To qualify, applicants must be enrolled in at least 12 credit hours each semester during the term office. Students graduating in spring 2018 may be enrolled in fewer hours as long as they meet graduation requirements. Applicants must have worked in a professional editorial environment or served as a section editor at a university newspaper. Students of all majors and classifications, including graduate students, may petition for the position. Applicants must be in good academic standing with the university when submitting an application. Applicants must maintain a 2.5 semester and overall grade point average during their time of appointment. A student who falls below the 2.5 grade point average for a semester will forfeit the office although he or she maintains an overall 2.5 grade point average.

The University Star Mission

The editor-in-chief is the primary student editorial administrator for the University Star, has authority concerning all personnel matters and makes the final decision regarding news, sports, feature, photo, web and opinion content. The editor-in-chief determines daily operation guidelines, is a role model for professional behavior, delegates operational authority and fulfills policies and procedures as determined by the Student Publications Board and faculty adviser. The editor-in-chief oversees meeting, handles personnel problems and evaluates all copy and artwork for the print and online product. The editor-in-chief is responsible for hiring, properly training and supervising all members of the editorial board. The editor-in-chief promotes relations between the publication, the community and campus organizations. The editor-in-chief is also the voice of the publication within the community.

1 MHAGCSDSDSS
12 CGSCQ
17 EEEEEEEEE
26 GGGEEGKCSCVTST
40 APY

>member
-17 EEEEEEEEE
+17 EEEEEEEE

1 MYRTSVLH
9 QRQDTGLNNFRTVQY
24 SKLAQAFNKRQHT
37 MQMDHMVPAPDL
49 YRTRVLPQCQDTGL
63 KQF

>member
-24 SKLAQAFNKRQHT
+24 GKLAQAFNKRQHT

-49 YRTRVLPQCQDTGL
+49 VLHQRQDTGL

Terms of Office

Term of office begins following the final publication of the spring 2017 semester and runs through the spring 2018 semester. Applicants must be able to serve the entire term of office in order to be considered for the position. A salary is paid during the office term.

Petitioning Process

Applicants must complete a written petition. The petition consists of questions to determine an applicant’s qualifications in journalism, academics and management. A letter of interest must be included with the formal application. The letter should include personal characteristics with reasons why the applicant is qualified for the position. Applicants will be interviewed by the Student Publications Board once they are certified as qualified.

Petitioning Deadlines

Applicants for the position will be due by 12 p.m. April 10 to the director of student publications in the Trinity Building, Room 106. People interested in petitioning should sign a candidacy list in Trinity, Room 106 and acquire an information package. Qualified applicants will be notified, and interviews will be scheduled beginning April 20. Selection of the editor-in-chief will be made shortly after interviews are completed. Formal assumption of duties will begin one week after the final newspaper of the spring semester is published.

8 | Tuesday, March 21, 2017

The University Star


Lisette Lopez Sports Editor @lisette_1023 @universitystar


Teddy Hoffman: Enigma By Logan McCullough Sports Reporter @Logman__